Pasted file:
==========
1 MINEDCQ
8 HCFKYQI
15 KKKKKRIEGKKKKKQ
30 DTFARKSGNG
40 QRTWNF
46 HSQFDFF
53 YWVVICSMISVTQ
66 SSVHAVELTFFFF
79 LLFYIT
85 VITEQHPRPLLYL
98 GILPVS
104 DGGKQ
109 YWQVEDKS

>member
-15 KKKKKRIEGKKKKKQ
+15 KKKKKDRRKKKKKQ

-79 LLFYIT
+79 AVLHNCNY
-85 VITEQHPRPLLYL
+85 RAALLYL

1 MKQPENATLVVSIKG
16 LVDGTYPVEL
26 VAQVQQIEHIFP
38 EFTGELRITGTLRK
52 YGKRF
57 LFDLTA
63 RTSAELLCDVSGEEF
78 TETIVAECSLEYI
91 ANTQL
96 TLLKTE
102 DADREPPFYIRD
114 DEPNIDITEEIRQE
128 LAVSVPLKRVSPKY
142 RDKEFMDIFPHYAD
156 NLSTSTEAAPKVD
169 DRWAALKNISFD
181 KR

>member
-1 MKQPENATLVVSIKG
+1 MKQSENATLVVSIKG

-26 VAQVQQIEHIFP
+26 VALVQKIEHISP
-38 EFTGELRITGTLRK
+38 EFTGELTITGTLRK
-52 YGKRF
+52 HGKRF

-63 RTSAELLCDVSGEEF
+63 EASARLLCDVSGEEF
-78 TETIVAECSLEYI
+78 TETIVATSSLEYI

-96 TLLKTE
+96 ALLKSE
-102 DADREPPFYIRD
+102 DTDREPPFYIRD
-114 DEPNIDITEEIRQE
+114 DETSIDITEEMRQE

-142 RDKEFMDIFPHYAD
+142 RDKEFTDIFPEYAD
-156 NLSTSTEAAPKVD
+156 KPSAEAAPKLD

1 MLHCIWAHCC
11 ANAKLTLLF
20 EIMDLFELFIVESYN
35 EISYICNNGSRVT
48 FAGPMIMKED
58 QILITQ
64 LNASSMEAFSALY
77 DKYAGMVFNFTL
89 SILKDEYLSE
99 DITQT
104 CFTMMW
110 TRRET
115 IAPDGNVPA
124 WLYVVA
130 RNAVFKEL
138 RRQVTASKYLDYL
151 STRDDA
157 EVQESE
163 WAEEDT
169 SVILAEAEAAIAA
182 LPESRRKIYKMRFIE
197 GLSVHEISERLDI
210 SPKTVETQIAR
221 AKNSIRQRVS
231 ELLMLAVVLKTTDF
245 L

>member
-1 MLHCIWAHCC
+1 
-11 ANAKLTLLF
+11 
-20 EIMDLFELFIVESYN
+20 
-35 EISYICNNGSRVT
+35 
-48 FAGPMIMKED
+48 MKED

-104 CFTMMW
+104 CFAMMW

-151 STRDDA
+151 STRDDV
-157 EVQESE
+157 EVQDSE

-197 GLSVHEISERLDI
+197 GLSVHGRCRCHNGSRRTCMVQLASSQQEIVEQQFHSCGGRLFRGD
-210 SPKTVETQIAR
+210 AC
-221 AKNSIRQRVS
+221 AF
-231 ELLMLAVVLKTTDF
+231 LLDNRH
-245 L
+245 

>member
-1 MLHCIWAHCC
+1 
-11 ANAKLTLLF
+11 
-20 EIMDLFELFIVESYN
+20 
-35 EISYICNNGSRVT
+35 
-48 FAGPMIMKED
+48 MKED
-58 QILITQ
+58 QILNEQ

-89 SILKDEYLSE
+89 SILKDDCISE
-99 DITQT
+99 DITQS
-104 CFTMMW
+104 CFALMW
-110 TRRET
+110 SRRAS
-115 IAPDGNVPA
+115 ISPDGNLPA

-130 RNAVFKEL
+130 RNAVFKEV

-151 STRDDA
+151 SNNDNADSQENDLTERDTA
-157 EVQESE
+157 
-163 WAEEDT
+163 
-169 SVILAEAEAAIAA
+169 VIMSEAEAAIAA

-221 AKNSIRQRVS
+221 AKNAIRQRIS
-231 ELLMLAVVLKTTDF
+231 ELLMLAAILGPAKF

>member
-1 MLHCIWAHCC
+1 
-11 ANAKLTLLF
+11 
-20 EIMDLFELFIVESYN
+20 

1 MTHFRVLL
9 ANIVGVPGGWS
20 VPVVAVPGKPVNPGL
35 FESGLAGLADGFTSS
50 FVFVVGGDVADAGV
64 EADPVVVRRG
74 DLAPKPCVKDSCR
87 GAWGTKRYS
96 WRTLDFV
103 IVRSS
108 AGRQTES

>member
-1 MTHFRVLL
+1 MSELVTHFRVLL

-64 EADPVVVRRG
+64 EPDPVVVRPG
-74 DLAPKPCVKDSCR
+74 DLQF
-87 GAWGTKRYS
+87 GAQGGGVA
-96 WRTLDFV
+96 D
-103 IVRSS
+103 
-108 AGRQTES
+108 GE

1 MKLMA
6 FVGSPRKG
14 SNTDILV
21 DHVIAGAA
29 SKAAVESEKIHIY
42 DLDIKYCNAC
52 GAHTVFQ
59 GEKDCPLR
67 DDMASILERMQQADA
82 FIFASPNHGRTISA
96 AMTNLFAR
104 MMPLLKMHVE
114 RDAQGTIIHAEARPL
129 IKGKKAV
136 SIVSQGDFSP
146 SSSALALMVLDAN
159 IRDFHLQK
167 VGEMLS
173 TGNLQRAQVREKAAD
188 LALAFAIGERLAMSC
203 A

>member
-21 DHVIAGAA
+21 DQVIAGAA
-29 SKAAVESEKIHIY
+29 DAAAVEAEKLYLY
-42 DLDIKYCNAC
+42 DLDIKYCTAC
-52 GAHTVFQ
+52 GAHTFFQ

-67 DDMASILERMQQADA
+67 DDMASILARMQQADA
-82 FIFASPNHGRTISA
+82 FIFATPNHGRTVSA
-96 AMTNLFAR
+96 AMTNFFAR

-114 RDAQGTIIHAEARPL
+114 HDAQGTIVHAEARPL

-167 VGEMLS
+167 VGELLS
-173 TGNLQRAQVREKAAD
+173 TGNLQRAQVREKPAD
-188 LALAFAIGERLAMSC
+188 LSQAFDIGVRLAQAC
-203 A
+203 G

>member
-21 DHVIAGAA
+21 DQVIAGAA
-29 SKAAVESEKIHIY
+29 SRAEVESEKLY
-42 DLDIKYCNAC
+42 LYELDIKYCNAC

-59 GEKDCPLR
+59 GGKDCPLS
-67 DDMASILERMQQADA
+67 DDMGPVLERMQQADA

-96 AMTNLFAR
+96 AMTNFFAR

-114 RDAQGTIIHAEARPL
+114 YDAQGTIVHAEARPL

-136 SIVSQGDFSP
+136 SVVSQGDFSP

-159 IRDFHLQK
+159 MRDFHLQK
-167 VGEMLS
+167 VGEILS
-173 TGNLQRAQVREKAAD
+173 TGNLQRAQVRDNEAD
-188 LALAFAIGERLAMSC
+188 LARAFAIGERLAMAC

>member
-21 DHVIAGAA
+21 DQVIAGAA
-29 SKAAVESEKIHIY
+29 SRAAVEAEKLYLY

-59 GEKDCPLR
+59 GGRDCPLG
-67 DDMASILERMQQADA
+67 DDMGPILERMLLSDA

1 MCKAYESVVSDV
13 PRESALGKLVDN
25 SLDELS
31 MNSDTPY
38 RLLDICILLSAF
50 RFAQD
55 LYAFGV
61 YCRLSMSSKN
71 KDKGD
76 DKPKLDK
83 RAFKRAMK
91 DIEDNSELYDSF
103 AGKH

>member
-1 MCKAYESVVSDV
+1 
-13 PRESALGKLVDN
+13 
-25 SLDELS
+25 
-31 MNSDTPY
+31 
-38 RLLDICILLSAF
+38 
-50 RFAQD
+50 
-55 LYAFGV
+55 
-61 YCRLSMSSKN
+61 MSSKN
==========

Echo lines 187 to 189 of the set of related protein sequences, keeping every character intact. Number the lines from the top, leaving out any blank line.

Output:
21 DHVIAGAA
29 SKAAVESEKIHIY
42 DLDIKYCNAC